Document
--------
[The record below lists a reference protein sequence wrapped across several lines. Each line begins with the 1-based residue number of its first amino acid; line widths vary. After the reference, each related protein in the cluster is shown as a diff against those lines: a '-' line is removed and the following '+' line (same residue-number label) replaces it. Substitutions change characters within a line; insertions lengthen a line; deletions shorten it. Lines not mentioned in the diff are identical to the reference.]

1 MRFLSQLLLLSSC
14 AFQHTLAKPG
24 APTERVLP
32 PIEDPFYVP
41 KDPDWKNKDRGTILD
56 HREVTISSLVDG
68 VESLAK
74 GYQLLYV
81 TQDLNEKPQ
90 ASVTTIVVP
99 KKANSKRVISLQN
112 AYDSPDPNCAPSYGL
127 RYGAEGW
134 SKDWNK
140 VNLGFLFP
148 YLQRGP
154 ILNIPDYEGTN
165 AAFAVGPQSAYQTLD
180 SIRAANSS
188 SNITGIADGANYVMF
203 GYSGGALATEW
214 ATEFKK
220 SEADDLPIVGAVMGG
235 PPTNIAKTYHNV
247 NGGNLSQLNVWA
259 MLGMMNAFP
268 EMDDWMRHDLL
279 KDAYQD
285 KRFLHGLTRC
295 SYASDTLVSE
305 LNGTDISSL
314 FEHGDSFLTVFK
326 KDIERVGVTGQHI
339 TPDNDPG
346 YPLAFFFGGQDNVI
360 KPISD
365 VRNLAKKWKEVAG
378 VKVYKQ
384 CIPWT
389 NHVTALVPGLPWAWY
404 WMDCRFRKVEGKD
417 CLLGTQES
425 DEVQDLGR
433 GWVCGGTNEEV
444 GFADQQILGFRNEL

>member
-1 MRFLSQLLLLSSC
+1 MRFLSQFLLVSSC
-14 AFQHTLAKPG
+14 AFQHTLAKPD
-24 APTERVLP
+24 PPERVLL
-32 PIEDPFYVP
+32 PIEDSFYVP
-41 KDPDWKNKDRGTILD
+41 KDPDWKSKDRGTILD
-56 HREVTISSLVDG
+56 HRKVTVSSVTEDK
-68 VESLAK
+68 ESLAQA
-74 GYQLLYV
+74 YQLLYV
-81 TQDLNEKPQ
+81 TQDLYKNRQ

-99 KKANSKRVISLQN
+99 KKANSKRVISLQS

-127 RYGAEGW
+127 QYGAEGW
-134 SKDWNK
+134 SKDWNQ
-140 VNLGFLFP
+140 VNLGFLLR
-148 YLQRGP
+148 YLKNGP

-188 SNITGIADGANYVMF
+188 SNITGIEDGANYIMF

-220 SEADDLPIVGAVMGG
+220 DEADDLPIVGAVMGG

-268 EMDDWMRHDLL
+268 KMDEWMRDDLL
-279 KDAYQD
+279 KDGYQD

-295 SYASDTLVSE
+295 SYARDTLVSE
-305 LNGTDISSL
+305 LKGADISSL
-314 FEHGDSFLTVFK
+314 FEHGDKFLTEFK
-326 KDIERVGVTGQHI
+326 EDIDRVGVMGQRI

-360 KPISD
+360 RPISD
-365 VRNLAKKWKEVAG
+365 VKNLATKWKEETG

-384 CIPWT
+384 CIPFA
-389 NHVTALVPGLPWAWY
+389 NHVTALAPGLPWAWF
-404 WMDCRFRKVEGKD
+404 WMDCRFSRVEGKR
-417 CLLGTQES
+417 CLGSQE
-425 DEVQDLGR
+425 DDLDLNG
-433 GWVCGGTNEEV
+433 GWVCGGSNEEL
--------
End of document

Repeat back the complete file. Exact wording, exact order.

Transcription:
[The record below lists a reference protein sequence wrapped across several lines. Each line begins with the 1-based residue number of its first amino acid; line widths vary. After the reference, each related protein in the cluster is shown as a diff against those lines: a '-' line is removed and the following '+' line (same residue-number label) replaces it. Substitutions change characters within a line; insertions lengthen a line; deletions shorten it. Lines not mentioned in the diff are identical to the reference.]

1 MRFLSQLLLLSSC
14 AFQHTLAKPG
24 APTERVLP
32 PIEDPFYVP
41 KDPDWKNKDRGTILD
56 HREVTISSLVDG
68 VESLAK
74 GYQLLYV
81 TQDLNEKPQ
90 ASVTTIVVP
99 KKANSKRVISLQN
112 AYDSPDPNCAPSYGL
127 RYGAEGW
134 SKDWNK
140 VNLGFLFP
148 YLQRGP
154 ILNIPDYEGTN
165 AAFAVGPQSAYQTLD
180 SIRAANSS
188 SNITGIADGANYVMF
203 GYSGGALATEW
214 ATEFKK
220 SEADDLPIVGAVMGG
235 PPTNIAKTYHNV
247 NGGNLSQLNVWA
259 MLGMMNAFP
268 EMDDWMRHDLL
279 KDAYQD
285 KRFLHGLTRC
295 SYASDTLVSE
305 LNGTDISSL
314 FEHGDSFLTVFK
326 KDIERVGVTGQHI
339 TPDNDPG
346 YPLAFFFGGQDNVI
360 KPISD
365 VRNLAKKWKEVAG
378 VKVYKQ
384 CIPWT
389 NHVTALVPGLPWAWY
404 WMDCRFRKVEGKD
417 CLLGTQES
425 DEVQDLGR
433 GWVCGGTNEEV
444 GFADQQILGFRNEL

>member
-1 MRFLSQLLLLSSC
+1 MRFLSQFLLVSSC
-14 AFQHTLAKPG
+14 AFQHTLAKPD
-24 APTERVLP
+24 PPERVLL
-32 PIEDPFYVP
+32 PIEDSFYVP
-41 KDPDWKNKDRGTILD
+41 KDPDWKSKDRGTILD
-56 HREVTISSLVDG
+56 HRKVTVSSVTEDK
-68 VESLAK
+68 ESLAQA
-74 GYQLLYV
+74 YQLLYV
-81 TQDLNEKPQ
+81 TQDLYKNRQ

-99 KKANSKRVISLQN
+99 KKANSKRVISLQS

-127 RYGAEGW
+127 QYGAEGW
-134 SKDWNK
+134 SKDWNQ
-140 VNLGFLFP
+140 VNLGFLLR
-148 YLQRGP
+148 YLKNGP

-188 SNITGIADGANYVMF
+188 SNITGIEDGANYIMF

-220 SEADDLPIVGAVMGG
+220 DEADDLPIVGAVMGG

-268 EMDDWMRHDLL
+268 KMDEWMRDDLL
-279 KDAYQD
+279 KDGYQD

-295 SYASDTLVSE
+295 SYARDTLVSE
-305 LNGTDISSL
+305 LKGADISSL
-314 FEHGDSFLTVFK
+314 FEHGDKFLTEFK
-326 KDIERVGVTGQHI
+326 EDIDRVGVMGQRI

-360 KPISD
+360 RPISD
-365 VRNLAKKWKEVAG
+365 VKNLATKWKEETG

-384 CIPWT
+384 CIPFA
-389 NHVTALVPGLPWAWY
+389 NHVTALAPGLPWAWF
-404 WMDCRFRKVEGKD
+404 WMDCRFSRVEGKR
-417 CLLGTQES
+417 CLGSQE
-425 DEVQDLGR
+425 DDLDLNG
-433 GWVCGGTNEEV
+433 GWVCGGSNEEL